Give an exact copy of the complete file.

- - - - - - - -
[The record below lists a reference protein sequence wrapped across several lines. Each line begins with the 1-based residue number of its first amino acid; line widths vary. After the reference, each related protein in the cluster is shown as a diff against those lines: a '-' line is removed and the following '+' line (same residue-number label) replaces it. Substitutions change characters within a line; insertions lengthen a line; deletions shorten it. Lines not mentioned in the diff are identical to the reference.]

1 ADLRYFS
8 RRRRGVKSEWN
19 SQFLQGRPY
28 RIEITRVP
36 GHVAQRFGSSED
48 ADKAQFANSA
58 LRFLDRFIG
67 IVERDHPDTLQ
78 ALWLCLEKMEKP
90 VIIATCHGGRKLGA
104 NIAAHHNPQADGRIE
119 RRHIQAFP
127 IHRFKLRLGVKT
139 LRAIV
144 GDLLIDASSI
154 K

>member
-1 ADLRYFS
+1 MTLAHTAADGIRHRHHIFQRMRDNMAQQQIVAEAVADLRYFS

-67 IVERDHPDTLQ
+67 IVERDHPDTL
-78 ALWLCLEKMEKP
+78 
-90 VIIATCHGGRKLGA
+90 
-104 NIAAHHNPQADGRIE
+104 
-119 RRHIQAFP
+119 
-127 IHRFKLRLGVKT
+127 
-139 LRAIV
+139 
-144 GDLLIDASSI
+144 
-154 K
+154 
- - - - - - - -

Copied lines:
[The record below lists a reference protein sequence wrapped across several lines. Each line begins with the 1-based residue number of its first amino acid; line widths vary. After the reference, each related protein in the cluster is shown as a diff against those lines: a '-' line is removed and the following '+' line (same residue-number label) replaces it. Substitutions change characters within a line; insertions lengthen a line; deletions shorten it. Lines not mentioned in the diff are identical to the reference.]

1 ADLRYFS
8 RRRRGVKSEWN
19 SQFLQGRPY
28 RIEITRVP
36 GHVAQRFGSSED
48 ADKAQFANSA
58 LRFLDRFIG
67 IVERDHPDTLQ
78 ALWLCLEKMEKP
90 VIIATCHGGRKLGA
104 NIAAHHNPQADGRIE
119 RRHIQAFP
127 IHRFKLRLGVKT
139 LRAIV
144 GDLLIDASSI
154 K

>member
-1 ADLRYFS
+1 MTLAHTAADGIRHRHHIFQRMRDNMAQQQIVAEAVADLRYFS

-67 IVERDHPDTLQ
+67 IVERDHPDTL
-78 ALWLCLEKMEKP
+78 
-90 VIIATCHGGRKLGA
+90 
-104 NIAAHHNPQADGRIE
+104 
-119 RRHIQAFP
+119 
-127 IHRFKLRLGVKT
+127 
-139 LRAIV
+139 
-144 GDLLIDASSI
+144 
-154 K
+154 